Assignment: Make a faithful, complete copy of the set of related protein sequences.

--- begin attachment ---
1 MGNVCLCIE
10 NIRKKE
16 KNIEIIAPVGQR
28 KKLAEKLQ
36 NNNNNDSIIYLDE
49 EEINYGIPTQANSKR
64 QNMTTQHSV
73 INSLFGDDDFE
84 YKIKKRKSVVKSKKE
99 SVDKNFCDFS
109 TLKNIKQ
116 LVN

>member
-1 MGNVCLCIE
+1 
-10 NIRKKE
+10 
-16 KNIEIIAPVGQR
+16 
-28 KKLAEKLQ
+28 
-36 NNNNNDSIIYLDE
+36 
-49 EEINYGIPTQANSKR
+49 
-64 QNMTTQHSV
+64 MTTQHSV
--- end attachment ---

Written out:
1 MGNVCLCIE
10 NIRKKE
16 KNIEIIAPVGQR
28 KKLAEKLQ
36 NNNNNDSIIYLDE
49 EEINYGIPTQANSKR
64 QNMTTQHSV
73 INSLFGDDDFE
84 YKIKKRKSVVKSKKE
99 SVDKNFCDFS
109 TLKNIKQ
116 LVN

>member
-1 MGNVCLCIE
+1 
-10 NIRKKE
+10 
-16 KNIEIIAPVGQR
+16 
-28 KKLAEKLQ
+28 
-36 NNNNNDSIIYLDE
+36 
-49 EEINYGIPTQANSKR
+49 
-64 QNMTTQHSV
+64 MTTQHSV